AP-AZ--Arizona News Coverage Advisory, AZ
Good morning. Here’s a look at how AP’s general news coverage is shaping up in Arizona. Questions about coverage plans are welcome and should be directed to the AP-Phoenix bureau at 602-258-8934 or email@example.com.
This information is not for publication or broadcast, and these coverage plans are subject to change. Expected stories may not develop, or late-breaking and more newsworthy events may take precedence. Advisories and digests will keep you up to date. All times are Mountain unless specified otherwise.
Some TV and radio stations will receive shorter APNewsNow versions of the stories below, along with all updates.
FLAGSTAFF, Ariz. — Navajo Nation officials say they’re making progress in curtailing predatory practices of businesses that cater to tribal members. A Navajo couple recently reached a settlement in a case in New Mexico, and the Federal Trade Commission this week filed a complaint against a collection of auto dealerships, accusing it of deceptive, unfair and unlawful practices. By Felicia Fonseca. UPCOMING: 500 words.
FRANKFORT, Ky. — When the #MeToo movement swept across the country, triggering a national reckoning about sexual misconduct, some politicians lost their positions and power amid such allegations. Many others did not. By Adam Beane and Christina A. Cassidy. SENT: 880 words, photos.
SAN DIEGO — The Trump administration, under court order, must submit a plan to reunify hundreds of children who remain separated from the parents after being split apart by immigration authorities along the U.S. border with Mexico. By Elliot Spagat. UPCOMING: 500 words.
— ECOLOGICAL RESEARCH FUNDING: A $6.4 million federal grant for a New Mexico research project will provide funding for work looking at how climate change affects arid land ecosystems.
— FLAGSTAFF-SCHOOL VANDALISM: Police say vandals have damaged Flagstaff schools three times this week.
— TAIWAN-ATTEMPTED ARMS EXPORATION: The U.S. Attorney’s Office in Arizona says a man from Taiwan has been sentenced to two years and nine months imprisonment for trying to export ammunition and firearm assemblies to the self-governed island off China’s coast.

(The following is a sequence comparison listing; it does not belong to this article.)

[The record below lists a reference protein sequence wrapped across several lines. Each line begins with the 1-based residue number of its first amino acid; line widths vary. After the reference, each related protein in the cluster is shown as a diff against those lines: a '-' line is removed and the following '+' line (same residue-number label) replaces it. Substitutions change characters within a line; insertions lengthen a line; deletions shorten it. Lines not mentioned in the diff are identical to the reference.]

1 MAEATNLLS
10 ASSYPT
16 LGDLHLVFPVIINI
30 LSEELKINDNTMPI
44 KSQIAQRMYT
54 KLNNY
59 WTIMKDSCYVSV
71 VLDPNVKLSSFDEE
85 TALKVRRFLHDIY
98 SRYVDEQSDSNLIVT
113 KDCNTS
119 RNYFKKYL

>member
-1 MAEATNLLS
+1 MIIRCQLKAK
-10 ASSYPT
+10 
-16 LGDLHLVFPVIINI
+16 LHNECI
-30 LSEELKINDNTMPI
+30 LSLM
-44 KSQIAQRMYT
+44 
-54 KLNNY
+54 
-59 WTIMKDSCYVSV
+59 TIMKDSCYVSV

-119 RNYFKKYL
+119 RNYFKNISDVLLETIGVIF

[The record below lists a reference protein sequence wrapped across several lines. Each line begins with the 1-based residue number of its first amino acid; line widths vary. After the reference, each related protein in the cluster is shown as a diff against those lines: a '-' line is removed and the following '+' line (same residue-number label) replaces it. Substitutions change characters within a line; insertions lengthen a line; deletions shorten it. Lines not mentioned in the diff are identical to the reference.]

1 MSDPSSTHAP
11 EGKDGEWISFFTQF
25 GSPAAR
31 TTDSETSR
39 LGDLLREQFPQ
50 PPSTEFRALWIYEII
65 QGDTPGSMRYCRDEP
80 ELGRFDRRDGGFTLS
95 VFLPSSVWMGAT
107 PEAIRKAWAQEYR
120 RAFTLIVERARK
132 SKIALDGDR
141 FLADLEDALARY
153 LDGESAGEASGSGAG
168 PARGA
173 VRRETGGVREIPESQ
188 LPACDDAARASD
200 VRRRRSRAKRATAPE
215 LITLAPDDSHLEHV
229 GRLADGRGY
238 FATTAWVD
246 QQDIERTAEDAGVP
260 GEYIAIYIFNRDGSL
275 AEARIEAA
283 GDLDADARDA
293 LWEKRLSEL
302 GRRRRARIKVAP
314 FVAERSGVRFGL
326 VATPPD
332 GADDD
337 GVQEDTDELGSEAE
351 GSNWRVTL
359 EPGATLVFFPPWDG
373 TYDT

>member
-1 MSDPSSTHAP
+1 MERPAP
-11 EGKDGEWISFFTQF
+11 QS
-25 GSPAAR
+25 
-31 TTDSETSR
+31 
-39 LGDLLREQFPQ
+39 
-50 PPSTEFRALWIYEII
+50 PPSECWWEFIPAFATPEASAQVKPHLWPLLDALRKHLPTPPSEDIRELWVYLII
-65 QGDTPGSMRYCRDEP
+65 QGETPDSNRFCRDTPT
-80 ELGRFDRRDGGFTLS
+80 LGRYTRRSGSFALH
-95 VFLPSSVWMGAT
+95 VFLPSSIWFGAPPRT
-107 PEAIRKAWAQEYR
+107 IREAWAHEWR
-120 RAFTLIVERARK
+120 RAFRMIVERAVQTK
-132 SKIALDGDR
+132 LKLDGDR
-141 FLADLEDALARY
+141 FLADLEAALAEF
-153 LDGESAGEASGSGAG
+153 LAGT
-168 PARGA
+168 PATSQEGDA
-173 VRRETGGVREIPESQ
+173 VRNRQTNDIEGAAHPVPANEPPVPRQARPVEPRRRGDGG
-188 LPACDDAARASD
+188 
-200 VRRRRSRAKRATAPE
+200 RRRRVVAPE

— MIGRANT TRAFFICKING DEATH: A federal judge has sentenced a Mexican man to four years imprisonment for leading an illegal border crossing by migrants that resulted in a 16-year-old boy’s death.
— TRIBAL GAMBLING REVENUE: The Arizona Department of Gaming says contributions to the state from tribal gambling revenue will be more than $27 million for the quarter that ended on June 30.
— DRIVE-BY SHOOTING ARRESTS: Authorities have arrested two Cottonwood men in an attempted drive-by shooting.
— TUCSON POLICE SHOOTING: Tucson police are investigating an officer’s fatal shooting of an armed man who had barricaded himself in a home.
— AIR QUALITY-METRO PHOENIX: Environmental regulators have issued a health watch Thursday for metro Phoenix because pollution levels are expected to approach the federal health standard.
— DUCEY FCC COMMITTEE: Arizona Gov. Doug Ducey will chair an advisory committee to the Federal Communications Committee on telecommunications issues.
— WRONG-WAY DRIVRS-RED LIGHTS: The Arizona Department of Transportation says it’s going to try using some red lights along Interstate 17 on-ramps in Phoenix as part of its system to provide alerts about wrong-way vehicles on the freeway.
PHOENIX — The Diamondbacks host the San Francisco Giants in a matchup of NL West rivals. UPCOMING: 650 words, photos.
GLENDALE, Ariz. — After a day off, the Arizona Cardinals were back in full pads on Thursday as first-year coach Steve Wylks works to put a tough, physical brand on his new team. By Bob Baum. UPCOMING: 600 words by 3 p.m. MST, photos.
BBO--FREE AGENT RENTALS
NEW YORK — A segment of baseball’s trade market is the sports version of Airbnb: Stars check in for short-term stays before moving on to permanent homes. By Baseball Writer Ronald Blum. SENT: 750 words, photos.
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